Symphony No. 4: 2. In gemachlicher Bewegung. Ohne Hast
Symphony No. 4: 3. Ruhevoll
Symphony No. 4: 4. Sehr behaglich
Leonard Bernstein's earlier recording of this symphony for Sony was, and remains, one of the best. This new one, however, really is something special. As in his recording of the First with this orchestra, Bernstein's tem... more »pos have markedly speeded up, especially in the slow movement. He seems to have really discovered the secret of the music's essential innocence, and he now knows exactly when to make a point and when to just let the music speak naturally. The use of a boy soprano in the finale is unique but not unexpected. Mahler himself thought about it but opted for an adult soprano because he believed that this would prove less limiting to future performances of the work. He was right, of course, but so is Bernstein for letting us hear the composer's original thoughts in such a pure and enjoyable form. --David Hurwitz« less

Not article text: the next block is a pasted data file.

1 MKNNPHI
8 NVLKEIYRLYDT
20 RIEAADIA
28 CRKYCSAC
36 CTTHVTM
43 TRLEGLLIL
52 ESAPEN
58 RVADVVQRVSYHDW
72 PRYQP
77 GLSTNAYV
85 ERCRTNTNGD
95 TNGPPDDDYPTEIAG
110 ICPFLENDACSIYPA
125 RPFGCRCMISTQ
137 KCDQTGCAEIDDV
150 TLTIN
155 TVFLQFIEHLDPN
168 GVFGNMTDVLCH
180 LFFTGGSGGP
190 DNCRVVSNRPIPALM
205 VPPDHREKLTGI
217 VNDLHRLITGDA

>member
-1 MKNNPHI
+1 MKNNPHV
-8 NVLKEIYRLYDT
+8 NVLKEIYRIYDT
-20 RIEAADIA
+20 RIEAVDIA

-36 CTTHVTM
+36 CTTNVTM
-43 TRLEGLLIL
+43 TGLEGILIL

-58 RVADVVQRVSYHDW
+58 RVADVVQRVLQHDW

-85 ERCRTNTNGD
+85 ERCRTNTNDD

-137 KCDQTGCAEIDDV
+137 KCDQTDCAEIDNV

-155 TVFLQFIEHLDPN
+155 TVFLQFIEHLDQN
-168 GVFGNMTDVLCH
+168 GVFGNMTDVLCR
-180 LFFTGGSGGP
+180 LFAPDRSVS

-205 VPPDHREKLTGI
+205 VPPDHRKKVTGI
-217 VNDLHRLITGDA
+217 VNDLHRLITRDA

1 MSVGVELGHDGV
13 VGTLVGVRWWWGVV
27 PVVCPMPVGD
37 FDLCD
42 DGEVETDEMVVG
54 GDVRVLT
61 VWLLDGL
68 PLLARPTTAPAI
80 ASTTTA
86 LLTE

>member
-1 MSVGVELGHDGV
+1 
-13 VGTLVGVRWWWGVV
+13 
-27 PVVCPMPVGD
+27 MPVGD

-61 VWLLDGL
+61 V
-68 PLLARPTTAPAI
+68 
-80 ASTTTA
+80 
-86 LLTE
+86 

Leonard Bernstein's earlier recording of this symphony for Sony was, and remains, one of the best. This new one, however, really is something special. As in his recording of the First with this orchestra, Bernstein's tempos have markedly speeded up, especially in the slow movement. He seems to have really discovered the secret of the music's essential innocence, and he now knows exactly when to make a point and when to just let the music speak naturally. The use of a boy soprano in the finale is unique but not unexpected. Mahler himself thought about it but opted for an adult soprano because he believed that this would prove less limiting to future performances of the work. He was right, of course, but so is Bernstein for letting us hear the composer's original thoughts in such a pure and enjoyable form. --David Hurwitz
Jeffrey Danowitz | Ramat Aviv, Tel Aviv Israel | 12/09/2004
(5 out of 5 stars)